Houlder Line

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The first of four Houlder ships to be called Oswestry Grange. This one was a refrigerated cargo ship built in 1902 and sold in 1912

Houlder Line was a number of related British Shipping companies originally established by the Houlder brothers.[1]

Houlder Brothers & Co. was formed in London 1856 and operated in the market for chartered tonnage. In 1861 the company acquired the Golden Horn, which they used on the North Atlantic routes to the United States. The company later expanded to service routes to New Zealand, Australia and the Pacific Islands.[1] From 1875 to 1880 the company worked with John T. Arundel & Co. in a guano mining business on Flint Island in the Pacific Ocean. In 1881 the company entered the passenger and cargo trade to the River Plate.[1]

The Furness-Houlder Argentine Line was a joint venture between Houlder Brothers Ltd and the Furness Withy shipping company, established in 1914.[2]

In 1987 Houlder Line ceased operations. The company continues as the independent engineering consultancy Houlder Ltd.

Ship naming[edit]

Many Houlder ships were recognisable by having names ending in Grange. The group re-used some of these names three or more times on successive ships: Beacon Grange, Elstree Grange, Langton Grange, Oswestry Grange, Ovingdean Grange and Royston Grange.[1]. The first word in the ships name was usually an English village having an initial making up part of the company name: e.g. Hornby Grange, Oswestry Grange, Upwey Grange, Langton Grange, Dunster Grange, Elstree Grange. Until the 1972 disaster Royston was traditionally used to supply the 'R' but after this Ripon was used.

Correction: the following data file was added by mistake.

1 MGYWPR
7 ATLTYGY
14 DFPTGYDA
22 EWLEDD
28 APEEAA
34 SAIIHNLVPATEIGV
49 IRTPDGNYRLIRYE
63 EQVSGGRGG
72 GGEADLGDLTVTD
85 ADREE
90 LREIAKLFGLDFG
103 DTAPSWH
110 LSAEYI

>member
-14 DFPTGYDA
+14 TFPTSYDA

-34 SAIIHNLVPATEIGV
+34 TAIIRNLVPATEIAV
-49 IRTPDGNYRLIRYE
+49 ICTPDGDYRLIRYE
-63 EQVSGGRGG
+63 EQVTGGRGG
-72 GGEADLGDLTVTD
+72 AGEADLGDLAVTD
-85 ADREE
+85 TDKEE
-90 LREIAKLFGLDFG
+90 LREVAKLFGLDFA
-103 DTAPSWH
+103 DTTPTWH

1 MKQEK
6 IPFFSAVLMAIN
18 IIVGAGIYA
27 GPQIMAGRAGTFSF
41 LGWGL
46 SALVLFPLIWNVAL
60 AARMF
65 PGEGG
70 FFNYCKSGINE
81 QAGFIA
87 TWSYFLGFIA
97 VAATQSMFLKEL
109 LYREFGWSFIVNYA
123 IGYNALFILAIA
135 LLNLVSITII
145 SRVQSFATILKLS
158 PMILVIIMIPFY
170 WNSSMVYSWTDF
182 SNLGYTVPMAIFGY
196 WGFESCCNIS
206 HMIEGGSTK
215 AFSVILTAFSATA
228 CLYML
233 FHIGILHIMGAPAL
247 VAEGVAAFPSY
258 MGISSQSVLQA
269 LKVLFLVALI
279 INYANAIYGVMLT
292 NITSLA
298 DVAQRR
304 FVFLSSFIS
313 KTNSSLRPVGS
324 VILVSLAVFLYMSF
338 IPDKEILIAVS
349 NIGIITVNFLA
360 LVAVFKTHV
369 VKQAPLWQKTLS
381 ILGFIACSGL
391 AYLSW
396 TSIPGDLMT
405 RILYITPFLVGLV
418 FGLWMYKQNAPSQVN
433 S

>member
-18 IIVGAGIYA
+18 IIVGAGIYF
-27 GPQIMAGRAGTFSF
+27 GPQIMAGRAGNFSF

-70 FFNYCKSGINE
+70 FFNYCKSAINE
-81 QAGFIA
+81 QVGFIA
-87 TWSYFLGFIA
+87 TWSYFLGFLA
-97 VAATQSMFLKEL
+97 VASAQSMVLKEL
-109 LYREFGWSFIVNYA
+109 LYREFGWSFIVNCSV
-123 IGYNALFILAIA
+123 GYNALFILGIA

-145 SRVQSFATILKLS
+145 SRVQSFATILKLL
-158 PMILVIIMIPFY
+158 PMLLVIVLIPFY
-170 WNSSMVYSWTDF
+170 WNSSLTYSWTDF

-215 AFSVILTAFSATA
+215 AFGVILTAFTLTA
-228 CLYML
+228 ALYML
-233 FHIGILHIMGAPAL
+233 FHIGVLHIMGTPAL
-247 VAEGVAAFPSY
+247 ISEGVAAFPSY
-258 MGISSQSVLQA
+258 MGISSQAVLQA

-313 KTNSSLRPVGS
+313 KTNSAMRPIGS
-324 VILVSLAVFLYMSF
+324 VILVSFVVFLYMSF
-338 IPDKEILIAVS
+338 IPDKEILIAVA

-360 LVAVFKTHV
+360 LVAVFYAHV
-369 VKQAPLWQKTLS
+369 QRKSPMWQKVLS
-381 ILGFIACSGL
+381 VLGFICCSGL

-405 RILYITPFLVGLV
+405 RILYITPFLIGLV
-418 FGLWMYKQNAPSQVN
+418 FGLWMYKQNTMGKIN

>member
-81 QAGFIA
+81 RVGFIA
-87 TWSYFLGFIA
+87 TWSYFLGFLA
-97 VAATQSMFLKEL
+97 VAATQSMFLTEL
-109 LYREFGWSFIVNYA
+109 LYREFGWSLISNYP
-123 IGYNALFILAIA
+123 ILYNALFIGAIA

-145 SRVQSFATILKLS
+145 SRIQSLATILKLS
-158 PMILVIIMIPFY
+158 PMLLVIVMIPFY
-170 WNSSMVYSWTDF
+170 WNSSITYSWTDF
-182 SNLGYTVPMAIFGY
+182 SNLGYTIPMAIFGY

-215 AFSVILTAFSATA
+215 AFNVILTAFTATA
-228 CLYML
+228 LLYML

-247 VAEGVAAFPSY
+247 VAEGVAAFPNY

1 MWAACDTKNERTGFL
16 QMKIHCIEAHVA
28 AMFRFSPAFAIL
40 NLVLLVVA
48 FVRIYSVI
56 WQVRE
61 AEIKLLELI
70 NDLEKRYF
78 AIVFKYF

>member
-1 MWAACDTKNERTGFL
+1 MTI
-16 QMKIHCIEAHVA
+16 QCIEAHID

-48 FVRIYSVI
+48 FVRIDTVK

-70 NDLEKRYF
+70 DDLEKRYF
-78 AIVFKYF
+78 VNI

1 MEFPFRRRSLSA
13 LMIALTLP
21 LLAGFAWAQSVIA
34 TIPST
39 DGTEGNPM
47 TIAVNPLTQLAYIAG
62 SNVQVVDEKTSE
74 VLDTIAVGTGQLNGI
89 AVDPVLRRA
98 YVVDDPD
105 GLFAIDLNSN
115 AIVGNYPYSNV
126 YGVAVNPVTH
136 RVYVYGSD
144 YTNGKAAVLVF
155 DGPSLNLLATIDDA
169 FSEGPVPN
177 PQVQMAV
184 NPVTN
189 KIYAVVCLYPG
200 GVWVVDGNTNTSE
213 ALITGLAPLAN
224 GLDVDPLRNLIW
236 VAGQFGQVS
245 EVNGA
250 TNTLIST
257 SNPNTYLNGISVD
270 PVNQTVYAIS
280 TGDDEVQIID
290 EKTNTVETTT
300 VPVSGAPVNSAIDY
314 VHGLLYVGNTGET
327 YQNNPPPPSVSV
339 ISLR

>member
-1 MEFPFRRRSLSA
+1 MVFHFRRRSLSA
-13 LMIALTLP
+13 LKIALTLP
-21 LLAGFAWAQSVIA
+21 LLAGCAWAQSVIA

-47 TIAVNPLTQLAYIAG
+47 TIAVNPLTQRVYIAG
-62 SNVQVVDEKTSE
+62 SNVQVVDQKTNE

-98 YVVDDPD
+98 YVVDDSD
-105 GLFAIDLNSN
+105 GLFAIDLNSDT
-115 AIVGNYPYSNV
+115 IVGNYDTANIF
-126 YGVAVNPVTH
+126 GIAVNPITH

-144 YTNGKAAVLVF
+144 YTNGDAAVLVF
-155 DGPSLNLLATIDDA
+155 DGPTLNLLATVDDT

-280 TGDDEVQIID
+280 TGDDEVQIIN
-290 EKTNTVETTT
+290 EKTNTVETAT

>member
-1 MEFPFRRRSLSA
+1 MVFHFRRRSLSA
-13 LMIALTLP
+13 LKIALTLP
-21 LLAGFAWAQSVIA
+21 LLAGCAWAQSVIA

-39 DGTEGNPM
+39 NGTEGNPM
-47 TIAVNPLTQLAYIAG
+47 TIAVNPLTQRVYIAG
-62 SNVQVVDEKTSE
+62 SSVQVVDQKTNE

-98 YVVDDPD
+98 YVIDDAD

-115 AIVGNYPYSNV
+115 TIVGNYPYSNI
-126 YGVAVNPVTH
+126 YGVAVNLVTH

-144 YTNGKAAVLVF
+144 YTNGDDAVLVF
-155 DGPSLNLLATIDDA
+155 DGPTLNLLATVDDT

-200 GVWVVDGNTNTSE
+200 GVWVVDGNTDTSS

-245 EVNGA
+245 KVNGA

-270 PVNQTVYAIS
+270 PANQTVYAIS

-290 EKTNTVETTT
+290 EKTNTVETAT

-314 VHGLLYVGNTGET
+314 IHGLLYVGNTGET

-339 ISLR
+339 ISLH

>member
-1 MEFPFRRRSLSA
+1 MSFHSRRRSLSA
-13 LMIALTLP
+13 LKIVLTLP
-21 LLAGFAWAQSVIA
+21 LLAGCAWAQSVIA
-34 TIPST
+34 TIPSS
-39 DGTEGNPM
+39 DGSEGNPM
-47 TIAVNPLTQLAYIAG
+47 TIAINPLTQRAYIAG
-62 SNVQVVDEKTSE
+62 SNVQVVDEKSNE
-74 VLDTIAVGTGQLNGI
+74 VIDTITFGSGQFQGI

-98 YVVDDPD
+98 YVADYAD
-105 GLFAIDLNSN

Ships Operated by Houlder Line[edit]

  • Canonesa was operated by the Houlder Line and was torpedoed in the North Atlantic in 1940.[3]
  • El Argentino was operated by the Houlder Line. She was bombed and sunk west of Lisbon in 1943 with the loss of four crew.
  • STV Royston Grange was destroyed by fire after a collision in the Rio de la Plata on 11 May 1972. She was the first British ship to be lost with all hands since 1951.
  • Oswestry Grange (1964) was the last of four ships of this name and the last ship of the Houlder line. She was a collier and was sold in 1985.
  • STV Hardwick Grange ran on the same route as STV Royston Grange.

References[edit]